[UPDATE] Helicopters Used to Save Fla. Crop from Rare Chill

By: AP
By: AP


One approach to keeping Florida's crops from freezing will have to wait.

It's been too windy this morning to use helicopters.

Some growers were arranging for helicopters to hover low over
green bean and sweet corn fields. The hope is that they could force
enough warm air downward to keep frost from damaging tender crops.

One farmer in Palm Beach County says he'll try using helicopters
tonight, if the winds calm down and temperatures don't warm up. In
the meantime, he says about all he can do to protect his crops is
get on his knees and pray.

Bringing in helicopters is a last resort, because it's expensive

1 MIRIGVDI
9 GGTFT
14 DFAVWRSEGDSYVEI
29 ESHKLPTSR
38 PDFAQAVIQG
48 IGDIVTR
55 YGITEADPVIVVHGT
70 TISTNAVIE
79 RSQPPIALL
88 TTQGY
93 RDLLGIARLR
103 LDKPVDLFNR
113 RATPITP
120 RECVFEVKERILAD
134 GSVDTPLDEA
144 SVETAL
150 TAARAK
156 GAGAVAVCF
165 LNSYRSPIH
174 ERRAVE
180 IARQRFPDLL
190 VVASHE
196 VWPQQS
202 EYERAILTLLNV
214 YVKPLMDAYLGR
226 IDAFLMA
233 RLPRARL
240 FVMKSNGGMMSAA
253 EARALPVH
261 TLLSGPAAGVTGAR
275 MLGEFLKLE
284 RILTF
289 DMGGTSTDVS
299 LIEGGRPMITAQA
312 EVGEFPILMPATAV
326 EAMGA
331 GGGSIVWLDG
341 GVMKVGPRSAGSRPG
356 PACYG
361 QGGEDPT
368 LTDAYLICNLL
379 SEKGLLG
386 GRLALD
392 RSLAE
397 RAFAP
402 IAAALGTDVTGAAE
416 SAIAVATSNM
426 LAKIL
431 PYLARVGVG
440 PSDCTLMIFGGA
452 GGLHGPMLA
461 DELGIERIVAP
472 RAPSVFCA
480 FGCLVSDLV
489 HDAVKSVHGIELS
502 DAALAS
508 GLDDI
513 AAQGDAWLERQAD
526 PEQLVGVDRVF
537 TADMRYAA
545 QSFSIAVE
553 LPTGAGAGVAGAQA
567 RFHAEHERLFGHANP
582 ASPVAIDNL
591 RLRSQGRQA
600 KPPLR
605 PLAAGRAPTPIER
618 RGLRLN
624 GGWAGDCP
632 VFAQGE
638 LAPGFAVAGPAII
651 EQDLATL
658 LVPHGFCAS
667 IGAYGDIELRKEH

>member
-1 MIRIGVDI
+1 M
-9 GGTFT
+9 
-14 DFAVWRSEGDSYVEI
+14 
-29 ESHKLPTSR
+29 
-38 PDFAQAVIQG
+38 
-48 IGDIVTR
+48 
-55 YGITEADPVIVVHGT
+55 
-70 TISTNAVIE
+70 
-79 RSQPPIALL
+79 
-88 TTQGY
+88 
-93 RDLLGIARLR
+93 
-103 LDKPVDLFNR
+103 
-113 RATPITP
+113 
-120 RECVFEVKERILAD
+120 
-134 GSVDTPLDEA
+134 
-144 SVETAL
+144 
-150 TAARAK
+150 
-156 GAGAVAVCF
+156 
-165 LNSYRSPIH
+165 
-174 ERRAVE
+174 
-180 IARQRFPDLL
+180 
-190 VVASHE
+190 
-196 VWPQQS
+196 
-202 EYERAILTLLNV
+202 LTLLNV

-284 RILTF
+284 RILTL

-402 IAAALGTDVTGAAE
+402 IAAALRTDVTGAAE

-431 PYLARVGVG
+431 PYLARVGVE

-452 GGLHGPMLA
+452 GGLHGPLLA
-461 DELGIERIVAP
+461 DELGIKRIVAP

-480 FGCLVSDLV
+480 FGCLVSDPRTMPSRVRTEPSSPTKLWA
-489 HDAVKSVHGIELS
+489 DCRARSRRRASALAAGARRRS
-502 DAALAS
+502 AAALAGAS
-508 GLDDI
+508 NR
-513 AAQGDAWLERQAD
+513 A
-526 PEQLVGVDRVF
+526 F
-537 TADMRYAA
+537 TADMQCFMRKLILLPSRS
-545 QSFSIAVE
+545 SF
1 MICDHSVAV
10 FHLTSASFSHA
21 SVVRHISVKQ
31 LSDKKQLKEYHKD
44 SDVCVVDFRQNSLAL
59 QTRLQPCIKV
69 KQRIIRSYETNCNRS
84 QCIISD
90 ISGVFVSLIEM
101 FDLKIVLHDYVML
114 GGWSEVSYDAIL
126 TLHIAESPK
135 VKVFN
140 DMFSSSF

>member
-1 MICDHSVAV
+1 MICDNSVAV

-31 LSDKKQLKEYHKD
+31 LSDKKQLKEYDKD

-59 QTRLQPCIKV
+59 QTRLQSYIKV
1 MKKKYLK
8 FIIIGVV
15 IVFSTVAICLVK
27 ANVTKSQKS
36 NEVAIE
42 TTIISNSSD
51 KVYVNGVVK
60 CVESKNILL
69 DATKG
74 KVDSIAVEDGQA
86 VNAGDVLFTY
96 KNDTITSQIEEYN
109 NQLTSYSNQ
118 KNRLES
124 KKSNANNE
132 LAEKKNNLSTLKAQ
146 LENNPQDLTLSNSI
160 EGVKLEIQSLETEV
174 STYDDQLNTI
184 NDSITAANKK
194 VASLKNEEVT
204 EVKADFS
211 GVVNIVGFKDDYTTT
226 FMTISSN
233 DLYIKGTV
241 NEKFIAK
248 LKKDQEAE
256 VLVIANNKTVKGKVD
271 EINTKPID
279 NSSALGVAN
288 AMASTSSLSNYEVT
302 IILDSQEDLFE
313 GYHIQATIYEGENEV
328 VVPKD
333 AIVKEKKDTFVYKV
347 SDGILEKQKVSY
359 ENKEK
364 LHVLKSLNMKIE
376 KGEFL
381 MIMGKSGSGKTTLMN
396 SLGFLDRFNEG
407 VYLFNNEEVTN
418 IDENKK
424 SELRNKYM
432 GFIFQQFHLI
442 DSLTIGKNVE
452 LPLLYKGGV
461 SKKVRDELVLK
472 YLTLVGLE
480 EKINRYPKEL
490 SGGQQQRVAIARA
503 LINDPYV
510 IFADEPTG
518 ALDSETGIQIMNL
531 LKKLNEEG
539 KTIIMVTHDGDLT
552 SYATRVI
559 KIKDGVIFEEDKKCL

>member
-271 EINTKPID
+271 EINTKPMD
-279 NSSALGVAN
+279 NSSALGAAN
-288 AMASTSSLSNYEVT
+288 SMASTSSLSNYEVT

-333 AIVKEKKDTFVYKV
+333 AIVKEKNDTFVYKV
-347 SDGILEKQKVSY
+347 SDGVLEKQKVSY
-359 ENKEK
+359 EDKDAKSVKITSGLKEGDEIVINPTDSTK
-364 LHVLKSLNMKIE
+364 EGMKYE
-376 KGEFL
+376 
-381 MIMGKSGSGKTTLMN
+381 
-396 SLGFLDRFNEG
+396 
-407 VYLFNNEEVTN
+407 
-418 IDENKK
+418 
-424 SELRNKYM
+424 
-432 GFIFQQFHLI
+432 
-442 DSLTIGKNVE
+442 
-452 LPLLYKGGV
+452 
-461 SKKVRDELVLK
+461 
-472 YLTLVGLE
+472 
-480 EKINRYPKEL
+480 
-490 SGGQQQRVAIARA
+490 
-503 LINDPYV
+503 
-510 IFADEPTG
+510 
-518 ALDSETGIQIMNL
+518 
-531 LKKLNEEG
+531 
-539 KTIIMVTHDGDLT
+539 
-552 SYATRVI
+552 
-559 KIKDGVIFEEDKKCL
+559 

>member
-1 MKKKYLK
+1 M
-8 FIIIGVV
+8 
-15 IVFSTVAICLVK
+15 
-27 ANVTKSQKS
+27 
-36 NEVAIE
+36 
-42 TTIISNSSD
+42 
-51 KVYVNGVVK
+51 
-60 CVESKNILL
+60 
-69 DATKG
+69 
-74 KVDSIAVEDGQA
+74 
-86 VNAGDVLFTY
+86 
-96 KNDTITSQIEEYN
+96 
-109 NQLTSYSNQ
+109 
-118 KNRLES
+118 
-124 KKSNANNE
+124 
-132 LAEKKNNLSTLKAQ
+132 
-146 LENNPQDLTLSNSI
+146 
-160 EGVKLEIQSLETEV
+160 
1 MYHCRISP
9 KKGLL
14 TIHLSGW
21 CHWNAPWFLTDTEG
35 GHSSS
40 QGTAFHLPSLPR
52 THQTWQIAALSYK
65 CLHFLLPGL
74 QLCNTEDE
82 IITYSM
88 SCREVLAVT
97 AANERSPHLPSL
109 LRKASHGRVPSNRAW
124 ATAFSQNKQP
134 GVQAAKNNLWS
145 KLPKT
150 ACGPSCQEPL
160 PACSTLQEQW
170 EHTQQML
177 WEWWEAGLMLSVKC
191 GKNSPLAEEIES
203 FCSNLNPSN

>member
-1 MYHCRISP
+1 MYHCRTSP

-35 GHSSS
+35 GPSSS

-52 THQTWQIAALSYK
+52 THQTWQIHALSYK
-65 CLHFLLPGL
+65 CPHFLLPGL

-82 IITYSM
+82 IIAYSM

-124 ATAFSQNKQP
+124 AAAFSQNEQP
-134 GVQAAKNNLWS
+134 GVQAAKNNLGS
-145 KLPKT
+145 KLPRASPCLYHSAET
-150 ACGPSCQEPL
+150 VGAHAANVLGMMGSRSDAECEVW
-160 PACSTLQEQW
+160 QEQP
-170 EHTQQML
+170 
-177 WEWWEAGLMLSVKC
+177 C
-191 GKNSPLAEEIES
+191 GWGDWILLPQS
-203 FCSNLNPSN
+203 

and risky. It costs about $2,500 an hour to fly one helicopter over
crops. And last week three helicopters crashed within a matter of
hours in South Florida during missions to protect crops from the
cold. All three pilots survived.


Dozens of helicopters are whirring above Florida's valuable and sensitive veggie crops, an unusual approach by farmers worried an uncommon freeze could wipe out their harvests.

The choppers hover low over green bean and sweet corn fields in
the early morning hours to push warmer air closer to the plants --
and, the farmers hope, save the plants from a deadly frost.

Farmers are especially nervous because an 11-day freeze in
January wiped out many crops, from corn to kumquats. Florida is the
United States' largest winter producer of sweet corn.

The stakes are high: in 2009, the value of production of sweet
corn from Florida was $227 million.

The helicopters may be the last line of defense if temperatures
dip below freezing as expected Tuesday night (12/14).

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